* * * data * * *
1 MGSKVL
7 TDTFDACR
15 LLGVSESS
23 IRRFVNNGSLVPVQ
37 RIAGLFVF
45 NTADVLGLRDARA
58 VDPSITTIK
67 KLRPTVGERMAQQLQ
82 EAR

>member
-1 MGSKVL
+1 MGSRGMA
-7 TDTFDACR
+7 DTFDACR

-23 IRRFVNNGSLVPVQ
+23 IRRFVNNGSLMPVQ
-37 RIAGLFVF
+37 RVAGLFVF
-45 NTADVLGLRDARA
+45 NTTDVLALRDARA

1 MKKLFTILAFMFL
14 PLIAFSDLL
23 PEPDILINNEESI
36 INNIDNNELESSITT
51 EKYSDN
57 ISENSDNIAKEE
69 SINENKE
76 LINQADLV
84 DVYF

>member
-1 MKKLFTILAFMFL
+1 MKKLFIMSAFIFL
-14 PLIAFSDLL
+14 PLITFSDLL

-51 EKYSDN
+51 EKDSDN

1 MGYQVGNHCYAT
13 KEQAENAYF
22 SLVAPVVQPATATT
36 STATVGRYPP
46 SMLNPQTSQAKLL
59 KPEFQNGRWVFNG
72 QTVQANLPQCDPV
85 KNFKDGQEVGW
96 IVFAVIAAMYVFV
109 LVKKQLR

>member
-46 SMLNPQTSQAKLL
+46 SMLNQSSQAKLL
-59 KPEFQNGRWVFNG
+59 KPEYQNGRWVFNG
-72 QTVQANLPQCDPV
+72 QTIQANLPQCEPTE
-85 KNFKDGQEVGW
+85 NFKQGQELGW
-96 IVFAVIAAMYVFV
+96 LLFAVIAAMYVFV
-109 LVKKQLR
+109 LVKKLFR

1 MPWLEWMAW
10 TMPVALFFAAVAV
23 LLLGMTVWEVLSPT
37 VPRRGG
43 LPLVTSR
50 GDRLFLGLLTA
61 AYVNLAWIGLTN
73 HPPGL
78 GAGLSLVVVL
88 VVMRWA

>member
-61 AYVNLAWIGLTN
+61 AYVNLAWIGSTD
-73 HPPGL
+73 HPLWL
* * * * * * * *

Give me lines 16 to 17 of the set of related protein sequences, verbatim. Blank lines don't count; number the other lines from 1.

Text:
+23 IRRFVNNGSLMPVQ
-37 RIAGLFVF